Various types of models have been developed in the past to study electrical conduction in cardiac tissue. Model types include macroscopic approaches e.g. cellular automata and reaction-diffusion systems. In general, macroscopic approaches are based on the assumption that myocytes are the exclusive cell type in cardiac muscle. However, cardiac tissue is known to be a composite material composed of various cell types including - in addition to myocytes - fibroblasts, myofibroblasts, endothelial, vascular smooth muscle, and neuronal cells. We hypothesize that heterogeneity of cell type affects electrical conduction. We tested this hypothesis by developing a novel approach for macroscopic multidomain modeling, applying the model in computational simulations, and analyzing the simulation results.
Our multidomain model represents cardiac tissue as a mixture of various cell types. The model is an extension of established cardiac bidomain models, which include a description of intra-myocyte and extracellular conductivities, currents and potentials in addition to transmembrane voltages of myocytes. Our extension added spatial and physical domains associated with other cell types. Cells in these domains can be electrically coupled with each other and with cells from other domains. We implemented the model equations based on finite differences and finite element methods applying the PETSc toolkit for scientific computation. We applied the model in exemplary computational simulations of electrical conduction in cardiac tissue composed of myocytes and fibroblasts. In these simulations, volume ratios of cells and their inter- and intracellular electrical coupling were varied.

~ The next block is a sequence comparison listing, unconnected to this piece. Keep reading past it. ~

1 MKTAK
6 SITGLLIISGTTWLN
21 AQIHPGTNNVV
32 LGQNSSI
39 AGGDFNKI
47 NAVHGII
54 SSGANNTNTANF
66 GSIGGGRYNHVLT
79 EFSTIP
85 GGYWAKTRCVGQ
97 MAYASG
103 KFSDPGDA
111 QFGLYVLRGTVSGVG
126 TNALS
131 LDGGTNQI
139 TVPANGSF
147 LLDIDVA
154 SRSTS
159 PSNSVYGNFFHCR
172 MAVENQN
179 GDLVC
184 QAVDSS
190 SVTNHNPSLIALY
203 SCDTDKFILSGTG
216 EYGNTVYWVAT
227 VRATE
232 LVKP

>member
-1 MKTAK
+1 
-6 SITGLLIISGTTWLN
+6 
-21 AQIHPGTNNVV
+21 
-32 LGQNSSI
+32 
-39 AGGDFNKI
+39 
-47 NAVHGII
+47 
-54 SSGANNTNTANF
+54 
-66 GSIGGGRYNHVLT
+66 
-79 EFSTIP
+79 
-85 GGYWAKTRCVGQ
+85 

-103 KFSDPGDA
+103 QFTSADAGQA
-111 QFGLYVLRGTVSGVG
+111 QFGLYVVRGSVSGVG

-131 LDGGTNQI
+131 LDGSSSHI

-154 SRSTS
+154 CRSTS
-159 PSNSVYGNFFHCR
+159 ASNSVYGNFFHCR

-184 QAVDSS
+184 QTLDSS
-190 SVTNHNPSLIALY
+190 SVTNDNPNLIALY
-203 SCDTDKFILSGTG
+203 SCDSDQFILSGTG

In support of our hypothesis, the simulations showed that cellular heterogeneity, electrical coupling between myocytes and fibroblasts, and inter-fibroblast coupling have distinct effects on tissue conduction. For example, myocyte-fibroblast coupling reduced anisotropy of conduction velocity only for significant inter-fibroblast coupling. We suggest that these effects can be tested in experimental studies with engineered tissue. Furthermore, we believe that the presented modeling approach provides novel means to understand mechanisms of conduction in diseased and engineered cardiac tissue.
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